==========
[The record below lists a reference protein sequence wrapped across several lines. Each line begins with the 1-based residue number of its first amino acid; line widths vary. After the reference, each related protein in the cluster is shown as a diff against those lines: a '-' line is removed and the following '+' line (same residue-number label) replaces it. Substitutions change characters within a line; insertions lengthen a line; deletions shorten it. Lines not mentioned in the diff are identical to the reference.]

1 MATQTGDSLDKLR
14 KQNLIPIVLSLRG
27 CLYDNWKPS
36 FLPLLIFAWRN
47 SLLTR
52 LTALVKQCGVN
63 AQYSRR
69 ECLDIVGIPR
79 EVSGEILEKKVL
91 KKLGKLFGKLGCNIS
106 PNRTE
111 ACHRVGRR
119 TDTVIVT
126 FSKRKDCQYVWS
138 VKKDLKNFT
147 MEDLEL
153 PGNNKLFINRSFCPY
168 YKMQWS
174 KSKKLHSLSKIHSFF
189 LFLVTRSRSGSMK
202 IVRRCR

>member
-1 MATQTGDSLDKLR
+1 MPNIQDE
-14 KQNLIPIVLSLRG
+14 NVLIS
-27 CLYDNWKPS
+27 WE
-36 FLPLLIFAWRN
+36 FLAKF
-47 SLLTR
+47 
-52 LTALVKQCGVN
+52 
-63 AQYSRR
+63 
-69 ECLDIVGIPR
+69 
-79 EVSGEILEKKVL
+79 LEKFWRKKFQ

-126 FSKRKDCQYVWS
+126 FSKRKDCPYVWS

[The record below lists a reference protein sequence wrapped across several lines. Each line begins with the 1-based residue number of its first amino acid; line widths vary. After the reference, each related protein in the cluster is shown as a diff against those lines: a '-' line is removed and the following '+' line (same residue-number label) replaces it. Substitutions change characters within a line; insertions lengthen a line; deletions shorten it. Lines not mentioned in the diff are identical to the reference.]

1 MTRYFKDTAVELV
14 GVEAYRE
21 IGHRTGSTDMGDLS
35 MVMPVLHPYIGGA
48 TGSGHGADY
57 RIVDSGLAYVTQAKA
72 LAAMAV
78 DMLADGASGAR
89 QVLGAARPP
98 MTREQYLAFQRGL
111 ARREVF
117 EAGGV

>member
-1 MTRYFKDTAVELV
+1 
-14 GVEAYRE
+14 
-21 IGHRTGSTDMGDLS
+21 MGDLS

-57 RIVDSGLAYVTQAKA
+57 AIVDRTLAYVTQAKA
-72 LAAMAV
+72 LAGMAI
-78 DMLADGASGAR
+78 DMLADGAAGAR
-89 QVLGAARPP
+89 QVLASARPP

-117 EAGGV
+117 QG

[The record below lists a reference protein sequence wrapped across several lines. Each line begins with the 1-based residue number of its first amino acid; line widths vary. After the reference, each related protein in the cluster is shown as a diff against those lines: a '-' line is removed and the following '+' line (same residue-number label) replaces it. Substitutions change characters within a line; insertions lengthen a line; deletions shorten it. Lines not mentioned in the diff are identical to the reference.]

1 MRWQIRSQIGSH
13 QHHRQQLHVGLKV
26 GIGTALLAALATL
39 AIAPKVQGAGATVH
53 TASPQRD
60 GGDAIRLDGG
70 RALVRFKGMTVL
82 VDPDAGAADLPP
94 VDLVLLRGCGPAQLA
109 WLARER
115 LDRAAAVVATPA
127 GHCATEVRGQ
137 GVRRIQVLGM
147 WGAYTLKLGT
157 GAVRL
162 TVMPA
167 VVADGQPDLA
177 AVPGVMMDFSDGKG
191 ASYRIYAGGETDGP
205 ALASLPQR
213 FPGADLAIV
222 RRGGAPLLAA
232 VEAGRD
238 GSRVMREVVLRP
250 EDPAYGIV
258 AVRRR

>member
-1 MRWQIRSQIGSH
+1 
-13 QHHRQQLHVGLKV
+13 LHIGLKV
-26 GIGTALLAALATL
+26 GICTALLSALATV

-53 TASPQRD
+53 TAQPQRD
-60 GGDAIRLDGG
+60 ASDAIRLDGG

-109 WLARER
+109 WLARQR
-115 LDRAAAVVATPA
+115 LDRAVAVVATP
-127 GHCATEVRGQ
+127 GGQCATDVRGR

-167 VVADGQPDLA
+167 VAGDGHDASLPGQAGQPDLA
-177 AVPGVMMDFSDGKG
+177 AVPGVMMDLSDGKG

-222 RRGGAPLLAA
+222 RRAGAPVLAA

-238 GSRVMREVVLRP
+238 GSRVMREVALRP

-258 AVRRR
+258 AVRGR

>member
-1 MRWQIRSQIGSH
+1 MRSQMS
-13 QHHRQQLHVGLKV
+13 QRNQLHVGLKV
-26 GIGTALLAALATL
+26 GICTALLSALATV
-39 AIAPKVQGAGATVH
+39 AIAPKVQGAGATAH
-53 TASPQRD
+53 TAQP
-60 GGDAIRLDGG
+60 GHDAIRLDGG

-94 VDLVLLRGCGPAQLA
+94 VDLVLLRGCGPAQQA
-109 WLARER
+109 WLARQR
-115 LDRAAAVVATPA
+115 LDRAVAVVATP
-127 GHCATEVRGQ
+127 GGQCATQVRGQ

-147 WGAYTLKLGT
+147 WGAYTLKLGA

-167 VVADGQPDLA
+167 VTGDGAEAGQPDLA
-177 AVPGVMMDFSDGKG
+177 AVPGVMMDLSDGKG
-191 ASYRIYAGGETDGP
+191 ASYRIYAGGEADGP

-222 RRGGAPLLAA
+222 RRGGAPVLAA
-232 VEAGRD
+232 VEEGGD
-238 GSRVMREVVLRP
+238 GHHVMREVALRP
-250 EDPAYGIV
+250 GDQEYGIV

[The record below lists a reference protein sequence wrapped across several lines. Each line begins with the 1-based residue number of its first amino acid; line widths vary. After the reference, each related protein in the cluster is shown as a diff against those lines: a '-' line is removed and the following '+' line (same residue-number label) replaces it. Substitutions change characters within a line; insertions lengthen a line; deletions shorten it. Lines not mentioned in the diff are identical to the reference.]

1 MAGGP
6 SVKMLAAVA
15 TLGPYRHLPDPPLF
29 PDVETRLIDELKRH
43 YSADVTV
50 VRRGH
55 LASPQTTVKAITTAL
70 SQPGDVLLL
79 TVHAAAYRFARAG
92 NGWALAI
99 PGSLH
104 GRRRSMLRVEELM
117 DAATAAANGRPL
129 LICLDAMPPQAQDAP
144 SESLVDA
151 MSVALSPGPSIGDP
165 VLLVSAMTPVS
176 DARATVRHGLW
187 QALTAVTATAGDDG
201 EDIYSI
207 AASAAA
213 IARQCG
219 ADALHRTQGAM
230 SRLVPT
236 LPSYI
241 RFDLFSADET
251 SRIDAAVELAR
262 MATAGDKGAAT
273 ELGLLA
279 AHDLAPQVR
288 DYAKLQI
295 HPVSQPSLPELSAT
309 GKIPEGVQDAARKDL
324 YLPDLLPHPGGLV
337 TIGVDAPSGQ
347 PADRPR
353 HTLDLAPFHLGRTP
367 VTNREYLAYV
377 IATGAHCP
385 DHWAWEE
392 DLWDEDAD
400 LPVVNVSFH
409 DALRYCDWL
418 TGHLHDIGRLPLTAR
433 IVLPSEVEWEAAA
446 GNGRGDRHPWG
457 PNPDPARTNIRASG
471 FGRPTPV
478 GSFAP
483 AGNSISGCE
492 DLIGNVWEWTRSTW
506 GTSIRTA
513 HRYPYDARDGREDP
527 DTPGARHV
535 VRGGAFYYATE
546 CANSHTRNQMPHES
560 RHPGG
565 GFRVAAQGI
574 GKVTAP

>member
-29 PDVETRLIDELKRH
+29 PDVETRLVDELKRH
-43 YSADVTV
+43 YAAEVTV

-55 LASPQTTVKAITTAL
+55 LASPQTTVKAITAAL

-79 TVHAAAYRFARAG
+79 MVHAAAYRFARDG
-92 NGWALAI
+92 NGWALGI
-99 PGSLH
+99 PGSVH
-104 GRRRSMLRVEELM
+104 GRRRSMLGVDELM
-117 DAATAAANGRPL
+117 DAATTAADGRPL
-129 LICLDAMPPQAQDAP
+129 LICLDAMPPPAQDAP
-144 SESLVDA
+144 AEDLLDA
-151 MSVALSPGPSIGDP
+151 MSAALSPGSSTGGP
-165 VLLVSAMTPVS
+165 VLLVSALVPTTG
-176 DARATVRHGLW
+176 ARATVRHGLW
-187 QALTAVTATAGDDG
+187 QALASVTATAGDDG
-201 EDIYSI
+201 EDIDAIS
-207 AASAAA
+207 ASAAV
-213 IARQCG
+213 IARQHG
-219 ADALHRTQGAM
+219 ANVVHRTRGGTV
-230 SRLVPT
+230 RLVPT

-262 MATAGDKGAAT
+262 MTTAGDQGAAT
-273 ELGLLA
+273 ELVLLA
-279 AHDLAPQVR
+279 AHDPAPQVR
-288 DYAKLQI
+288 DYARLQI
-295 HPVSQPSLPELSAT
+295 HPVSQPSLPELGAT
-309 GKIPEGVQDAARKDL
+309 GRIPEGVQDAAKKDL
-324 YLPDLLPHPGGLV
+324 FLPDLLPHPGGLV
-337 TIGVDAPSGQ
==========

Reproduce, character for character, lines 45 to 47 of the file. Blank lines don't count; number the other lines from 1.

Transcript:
1 MTRYFKDTAVELV
14 GVEAYRE
21 IGHRTGSTDMGDLS